For most of us, a natural reaction to seeing money laying on the ground is to pick it up and pocket it. For months now, reports have surfaced from across the country regarding drug-laced bills that have sickened those who have touched them, and both police and departments of health have warned Americans to keep walking past any money they come into contact with.

In the summer of 2022, reports of fentanyl-laced dollar bills began being featured on evening news broadcasts. Fentanyl is a powerful, synthetic opioid that is said to be fifty times more potent than heroin, according to the Centers for Disease Control and Prevention. Once a person is exposed to the drug, it can absorb into the skin or be accidentally ingested once it contacts a person's hands.

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Symptoms of fentanyl exposure include dizziness, disorientation, vomiting, loss of consciousness, difficulty breathing, and nausea. First responders and law enforcement officials are some of the most at-risk individuals for exposure to the opioid, according to the North Carolina Department of Health and Human Services (NCDHHS).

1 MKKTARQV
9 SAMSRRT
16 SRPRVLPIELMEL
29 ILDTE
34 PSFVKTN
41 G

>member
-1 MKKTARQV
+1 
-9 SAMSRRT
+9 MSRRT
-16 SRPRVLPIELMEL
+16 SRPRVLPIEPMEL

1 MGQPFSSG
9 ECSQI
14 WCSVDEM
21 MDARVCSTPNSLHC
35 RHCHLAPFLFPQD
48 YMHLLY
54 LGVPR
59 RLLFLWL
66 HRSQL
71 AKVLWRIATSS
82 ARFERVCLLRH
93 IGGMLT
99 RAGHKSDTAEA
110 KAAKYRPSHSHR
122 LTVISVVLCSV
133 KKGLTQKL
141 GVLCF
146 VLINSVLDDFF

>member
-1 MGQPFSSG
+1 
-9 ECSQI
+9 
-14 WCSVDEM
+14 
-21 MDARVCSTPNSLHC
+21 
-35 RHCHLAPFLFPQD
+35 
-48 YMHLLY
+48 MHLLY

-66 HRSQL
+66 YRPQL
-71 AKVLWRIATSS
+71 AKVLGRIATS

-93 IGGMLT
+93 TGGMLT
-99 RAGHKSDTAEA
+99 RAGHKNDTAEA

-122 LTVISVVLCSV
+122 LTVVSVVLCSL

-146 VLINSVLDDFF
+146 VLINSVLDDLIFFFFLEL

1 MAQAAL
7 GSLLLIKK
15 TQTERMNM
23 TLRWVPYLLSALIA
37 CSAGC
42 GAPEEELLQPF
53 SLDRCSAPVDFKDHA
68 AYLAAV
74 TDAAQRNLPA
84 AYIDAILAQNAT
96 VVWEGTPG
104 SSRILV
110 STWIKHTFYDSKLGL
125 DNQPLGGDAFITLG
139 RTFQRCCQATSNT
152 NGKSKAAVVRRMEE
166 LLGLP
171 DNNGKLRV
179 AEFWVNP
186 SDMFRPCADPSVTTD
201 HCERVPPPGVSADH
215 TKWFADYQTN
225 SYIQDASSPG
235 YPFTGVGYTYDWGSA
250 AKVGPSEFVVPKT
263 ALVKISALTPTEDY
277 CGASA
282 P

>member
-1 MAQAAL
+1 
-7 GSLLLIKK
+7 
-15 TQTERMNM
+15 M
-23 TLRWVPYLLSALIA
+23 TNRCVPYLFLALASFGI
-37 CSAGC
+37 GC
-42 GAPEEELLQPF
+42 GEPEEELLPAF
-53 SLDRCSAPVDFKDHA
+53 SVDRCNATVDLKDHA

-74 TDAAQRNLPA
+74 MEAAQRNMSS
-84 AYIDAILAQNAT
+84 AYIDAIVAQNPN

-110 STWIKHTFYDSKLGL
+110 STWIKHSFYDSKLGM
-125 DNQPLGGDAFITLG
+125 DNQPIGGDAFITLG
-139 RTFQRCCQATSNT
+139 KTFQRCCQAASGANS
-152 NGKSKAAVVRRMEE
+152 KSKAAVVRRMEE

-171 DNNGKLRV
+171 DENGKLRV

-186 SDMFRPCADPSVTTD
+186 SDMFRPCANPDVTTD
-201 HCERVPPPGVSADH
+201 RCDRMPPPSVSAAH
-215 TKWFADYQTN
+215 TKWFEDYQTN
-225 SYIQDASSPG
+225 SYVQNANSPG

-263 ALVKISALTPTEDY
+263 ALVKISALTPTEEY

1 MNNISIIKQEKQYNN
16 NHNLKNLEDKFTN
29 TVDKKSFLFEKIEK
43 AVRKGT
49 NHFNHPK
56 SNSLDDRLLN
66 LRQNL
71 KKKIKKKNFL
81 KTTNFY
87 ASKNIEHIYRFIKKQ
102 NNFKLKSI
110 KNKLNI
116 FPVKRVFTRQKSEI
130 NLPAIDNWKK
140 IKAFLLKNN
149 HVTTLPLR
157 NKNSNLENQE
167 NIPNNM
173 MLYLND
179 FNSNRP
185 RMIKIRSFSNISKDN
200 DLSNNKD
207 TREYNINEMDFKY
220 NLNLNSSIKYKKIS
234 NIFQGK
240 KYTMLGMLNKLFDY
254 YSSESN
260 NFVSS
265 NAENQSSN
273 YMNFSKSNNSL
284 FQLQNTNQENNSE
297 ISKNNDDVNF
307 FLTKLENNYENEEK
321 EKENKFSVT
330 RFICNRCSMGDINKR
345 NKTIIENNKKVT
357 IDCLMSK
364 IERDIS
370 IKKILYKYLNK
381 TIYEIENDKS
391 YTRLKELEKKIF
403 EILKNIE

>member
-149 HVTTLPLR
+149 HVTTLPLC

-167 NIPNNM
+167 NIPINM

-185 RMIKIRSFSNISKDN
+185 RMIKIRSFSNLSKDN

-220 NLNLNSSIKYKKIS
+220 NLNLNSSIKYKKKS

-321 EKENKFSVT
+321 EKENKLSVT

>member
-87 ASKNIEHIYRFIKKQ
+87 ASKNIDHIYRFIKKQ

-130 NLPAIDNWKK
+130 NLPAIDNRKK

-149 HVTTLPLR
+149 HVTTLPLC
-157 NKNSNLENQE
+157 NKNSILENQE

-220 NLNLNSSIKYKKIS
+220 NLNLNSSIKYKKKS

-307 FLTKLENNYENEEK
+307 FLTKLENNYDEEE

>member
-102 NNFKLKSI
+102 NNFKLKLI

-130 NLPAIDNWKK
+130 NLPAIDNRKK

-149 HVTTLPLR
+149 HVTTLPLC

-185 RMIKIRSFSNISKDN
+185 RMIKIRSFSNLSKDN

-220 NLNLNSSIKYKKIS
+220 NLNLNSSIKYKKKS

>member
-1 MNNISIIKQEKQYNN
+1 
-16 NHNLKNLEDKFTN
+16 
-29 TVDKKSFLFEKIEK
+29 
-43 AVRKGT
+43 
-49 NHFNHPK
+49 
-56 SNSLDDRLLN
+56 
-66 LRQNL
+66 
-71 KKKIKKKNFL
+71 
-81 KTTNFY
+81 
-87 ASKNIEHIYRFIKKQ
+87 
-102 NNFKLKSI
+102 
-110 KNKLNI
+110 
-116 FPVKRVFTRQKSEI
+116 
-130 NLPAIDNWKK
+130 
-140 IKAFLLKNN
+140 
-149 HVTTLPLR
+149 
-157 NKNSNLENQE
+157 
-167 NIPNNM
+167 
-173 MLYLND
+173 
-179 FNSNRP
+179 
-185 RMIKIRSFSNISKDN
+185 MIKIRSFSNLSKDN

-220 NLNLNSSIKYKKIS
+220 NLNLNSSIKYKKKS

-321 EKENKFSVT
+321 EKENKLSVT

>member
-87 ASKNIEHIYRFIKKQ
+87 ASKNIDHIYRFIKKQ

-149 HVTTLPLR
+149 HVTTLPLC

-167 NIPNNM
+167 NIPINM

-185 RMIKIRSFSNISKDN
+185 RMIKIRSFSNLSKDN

Just a couple of months ago, a woman was arrested for dropping a fentanyl-laced bill outside a police station. Security cameras recorded the crime, which luckily didn't result in sickness to the police officer who picked it up. The outcome could have been far worse had a child come into contact with the tainted cash.

If you see cash laying on the ground when you're out and about in Twin Falls, health officials are recommending leaving it alone. These types of crimes are likely to continue happening in 2023.

Here are some tips for self-care during the pandemic:

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